salt just as it would any other field. On the whole, the area was profitable, as was the commercial activity itself, and that is why it has continued, albeit with fits and starts, until the present day. The salt is still being extracted, although the methods used (and the effort expended) have changed as processes have become mechanised. The picturesque windmills that characterise the landscape are no longer employed and the back-breaking demands on the manual workers have been minimised.




Approx 29 km excursion between Trapani and Marsala along the SP 21: allow a whole day to include a visit to the Island of Mozia.

Trapani – See TRAPANI,

From Trapani, follow the coast road (SP 21) to Marsala which provides a succession of fine views over the saltpans of Trapani and those at Stagnone. The first stop is Nubia.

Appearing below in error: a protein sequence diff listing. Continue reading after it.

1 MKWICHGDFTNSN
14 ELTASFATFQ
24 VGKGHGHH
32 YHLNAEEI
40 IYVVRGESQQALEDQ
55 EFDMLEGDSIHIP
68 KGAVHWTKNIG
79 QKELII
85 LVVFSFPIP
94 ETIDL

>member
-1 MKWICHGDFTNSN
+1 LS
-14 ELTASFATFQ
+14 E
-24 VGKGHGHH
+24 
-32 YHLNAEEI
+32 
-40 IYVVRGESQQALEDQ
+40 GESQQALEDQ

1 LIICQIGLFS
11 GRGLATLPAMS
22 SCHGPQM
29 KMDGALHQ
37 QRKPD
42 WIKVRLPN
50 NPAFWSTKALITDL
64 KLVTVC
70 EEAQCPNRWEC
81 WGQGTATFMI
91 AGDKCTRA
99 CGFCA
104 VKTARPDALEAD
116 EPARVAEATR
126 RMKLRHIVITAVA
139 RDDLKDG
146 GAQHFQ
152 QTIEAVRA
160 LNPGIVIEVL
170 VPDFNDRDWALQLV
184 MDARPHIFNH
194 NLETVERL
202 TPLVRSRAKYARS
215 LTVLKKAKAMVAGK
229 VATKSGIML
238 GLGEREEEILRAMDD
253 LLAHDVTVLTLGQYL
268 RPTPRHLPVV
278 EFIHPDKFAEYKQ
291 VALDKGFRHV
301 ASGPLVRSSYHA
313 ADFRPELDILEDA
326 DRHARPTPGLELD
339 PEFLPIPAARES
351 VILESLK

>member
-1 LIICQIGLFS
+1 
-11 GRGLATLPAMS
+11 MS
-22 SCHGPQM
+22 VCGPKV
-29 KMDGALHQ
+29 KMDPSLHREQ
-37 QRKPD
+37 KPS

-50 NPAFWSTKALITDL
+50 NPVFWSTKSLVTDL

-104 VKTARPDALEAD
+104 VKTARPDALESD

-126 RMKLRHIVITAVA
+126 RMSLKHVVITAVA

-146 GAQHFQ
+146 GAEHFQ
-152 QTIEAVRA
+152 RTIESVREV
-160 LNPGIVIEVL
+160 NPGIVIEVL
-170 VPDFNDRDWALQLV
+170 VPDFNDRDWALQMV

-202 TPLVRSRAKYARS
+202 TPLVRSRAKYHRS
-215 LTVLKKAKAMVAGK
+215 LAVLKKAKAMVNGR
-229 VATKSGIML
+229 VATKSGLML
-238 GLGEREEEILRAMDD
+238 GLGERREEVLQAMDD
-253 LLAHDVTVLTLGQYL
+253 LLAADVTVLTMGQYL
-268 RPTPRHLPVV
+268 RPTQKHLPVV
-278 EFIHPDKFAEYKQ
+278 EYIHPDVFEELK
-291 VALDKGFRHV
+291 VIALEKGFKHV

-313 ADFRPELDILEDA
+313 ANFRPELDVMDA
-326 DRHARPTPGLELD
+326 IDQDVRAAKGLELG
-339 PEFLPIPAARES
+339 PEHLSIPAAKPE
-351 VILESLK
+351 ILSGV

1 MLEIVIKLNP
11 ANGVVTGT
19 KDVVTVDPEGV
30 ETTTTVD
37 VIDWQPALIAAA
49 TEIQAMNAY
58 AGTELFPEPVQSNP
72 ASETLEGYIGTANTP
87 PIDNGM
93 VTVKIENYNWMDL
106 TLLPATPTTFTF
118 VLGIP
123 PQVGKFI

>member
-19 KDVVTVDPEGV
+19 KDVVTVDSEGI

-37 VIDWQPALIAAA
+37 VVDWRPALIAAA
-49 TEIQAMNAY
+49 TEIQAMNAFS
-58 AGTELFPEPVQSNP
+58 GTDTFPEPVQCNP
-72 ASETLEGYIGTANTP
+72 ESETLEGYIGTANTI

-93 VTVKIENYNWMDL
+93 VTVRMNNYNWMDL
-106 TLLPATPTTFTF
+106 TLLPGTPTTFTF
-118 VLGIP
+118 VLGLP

Nubia – The headquarters of the Worldwide Fund for Nature (138 Via Garibaldi) manages the Riserva Naturale Salma di Trapani e Paceco, a saltwater nature reserve habitat where 170 species of bird – resident and migratory – have been recorded. Indeed, it is not unusual to see migrating flamingos, storks, cranes and herons.


Museo del Sale – A small, yet highly interesting salt museum has been set up in a 300-year old saltworkers house: it recounts the different stages involved in collecting salt from the saltpans and displays various specialist tools adapted for its extraction and its harvest including mill gearing, windmill vanes, cog wheels, spikes and sprockets. Additional information about the methods and practices are further clarified by means of explanatory boards and photographs of saltworkers

in action.